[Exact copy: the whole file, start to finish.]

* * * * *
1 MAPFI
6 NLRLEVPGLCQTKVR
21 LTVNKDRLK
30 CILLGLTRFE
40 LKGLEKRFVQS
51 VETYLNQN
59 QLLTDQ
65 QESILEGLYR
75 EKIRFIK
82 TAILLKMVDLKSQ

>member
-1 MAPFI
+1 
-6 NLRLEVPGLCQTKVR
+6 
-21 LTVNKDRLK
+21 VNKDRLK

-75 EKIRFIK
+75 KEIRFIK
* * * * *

1 MAPFI
6 NLRLEVPGLCQTKVR
21 LTVNKDRLK
30 CILLGLTRFE
40 LKGLEKRFVQS
51 VETYLNQN
59 QLLTDQ
65 QESILEGLYR
75 EKIRFIK
82 TAILLKMVDLKSQ

>member
-1 MAPFI
+1 
-6 NLRLEVPGLCQTKVR
+6 
-21 LTVNKDRLK
+21 VNKDRLK

-75 EKIRFIK
+75 KEIRFIK